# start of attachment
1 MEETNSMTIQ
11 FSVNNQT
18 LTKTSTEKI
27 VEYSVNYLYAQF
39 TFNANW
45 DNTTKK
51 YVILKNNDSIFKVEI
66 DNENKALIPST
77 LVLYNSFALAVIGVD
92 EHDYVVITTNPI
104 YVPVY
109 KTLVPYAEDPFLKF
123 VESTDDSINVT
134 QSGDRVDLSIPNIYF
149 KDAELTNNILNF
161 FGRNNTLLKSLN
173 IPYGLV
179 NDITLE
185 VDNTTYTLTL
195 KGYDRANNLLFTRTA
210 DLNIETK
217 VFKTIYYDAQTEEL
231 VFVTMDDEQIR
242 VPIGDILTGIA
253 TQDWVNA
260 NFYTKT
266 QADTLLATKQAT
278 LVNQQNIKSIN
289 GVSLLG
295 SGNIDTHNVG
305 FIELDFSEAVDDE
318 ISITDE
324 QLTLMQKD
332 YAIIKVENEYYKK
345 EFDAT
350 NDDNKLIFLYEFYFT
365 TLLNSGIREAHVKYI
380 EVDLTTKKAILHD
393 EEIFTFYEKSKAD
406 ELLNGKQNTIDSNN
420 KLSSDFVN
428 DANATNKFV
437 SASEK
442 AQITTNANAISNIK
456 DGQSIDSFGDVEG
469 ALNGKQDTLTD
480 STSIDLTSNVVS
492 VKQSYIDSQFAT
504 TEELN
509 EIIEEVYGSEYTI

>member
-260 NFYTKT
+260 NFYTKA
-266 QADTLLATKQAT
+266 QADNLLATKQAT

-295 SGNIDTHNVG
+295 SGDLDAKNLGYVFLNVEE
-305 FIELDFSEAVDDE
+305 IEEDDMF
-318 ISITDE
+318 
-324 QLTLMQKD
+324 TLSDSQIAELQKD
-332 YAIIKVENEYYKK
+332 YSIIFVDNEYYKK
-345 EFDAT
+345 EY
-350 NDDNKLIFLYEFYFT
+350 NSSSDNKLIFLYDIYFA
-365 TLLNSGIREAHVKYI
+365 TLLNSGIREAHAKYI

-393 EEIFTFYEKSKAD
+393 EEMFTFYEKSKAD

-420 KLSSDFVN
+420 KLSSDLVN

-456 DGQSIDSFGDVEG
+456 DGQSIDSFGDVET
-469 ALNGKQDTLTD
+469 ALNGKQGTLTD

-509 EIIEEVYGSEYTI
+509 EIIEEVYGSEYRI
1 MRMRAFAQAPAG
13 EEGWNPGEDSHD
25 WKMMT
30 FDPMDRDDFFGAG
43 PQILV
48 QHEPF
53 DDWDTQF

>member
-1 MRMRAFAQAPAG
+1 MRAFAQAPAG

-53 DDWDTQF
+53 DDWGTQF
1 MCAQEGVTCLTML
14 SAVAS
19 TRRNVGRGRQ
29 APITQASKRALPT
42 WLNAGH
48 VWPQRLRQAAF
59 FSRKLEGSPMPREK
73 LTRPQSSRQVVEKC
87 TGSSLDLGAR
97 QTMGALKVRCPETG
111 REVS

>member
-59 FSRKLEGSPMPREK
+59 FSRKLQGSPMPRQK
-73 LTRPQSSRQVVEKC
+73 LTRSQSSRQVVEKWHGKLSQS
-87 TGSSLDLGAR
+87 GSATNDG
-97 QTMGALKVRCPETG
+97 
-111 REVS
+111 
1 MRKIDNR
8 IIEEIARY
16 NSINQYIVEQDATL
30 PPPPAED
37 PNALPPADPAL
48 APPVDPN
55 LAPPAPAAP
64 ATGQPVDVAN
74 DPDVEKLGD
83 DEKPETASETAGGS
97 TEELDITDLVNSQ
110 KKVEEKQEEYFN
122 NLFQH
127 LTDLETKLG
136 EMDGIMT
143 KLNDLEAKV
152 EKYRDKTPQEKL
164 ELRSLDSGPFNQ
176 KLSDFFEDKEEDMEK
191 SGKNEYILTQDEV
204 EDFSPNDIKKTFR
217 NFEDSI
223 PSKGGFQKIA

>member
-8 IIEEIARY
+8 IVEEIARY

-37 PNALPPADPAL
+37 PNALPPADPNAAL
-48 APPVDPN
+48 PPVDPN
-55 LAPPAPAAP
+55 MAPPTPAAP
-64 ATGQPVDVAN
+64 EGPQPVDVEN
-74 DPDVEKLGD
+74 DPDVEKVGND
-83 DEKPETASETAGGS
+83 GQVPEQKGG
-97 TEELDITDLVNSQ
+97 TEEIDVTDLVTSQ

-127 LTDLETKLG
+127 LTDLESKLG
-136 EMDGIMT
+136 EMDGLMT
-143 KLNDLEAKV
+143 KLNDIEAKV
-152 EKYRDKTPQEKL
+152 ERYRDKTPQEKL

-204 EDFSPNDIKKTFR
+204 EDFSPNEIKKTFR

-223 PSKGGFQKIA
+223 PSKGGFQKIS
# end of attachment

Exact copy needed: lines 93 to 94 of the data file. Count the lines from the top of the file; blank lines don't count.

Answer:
+53 DDWGTQF
1 MCAQEGVTCLTML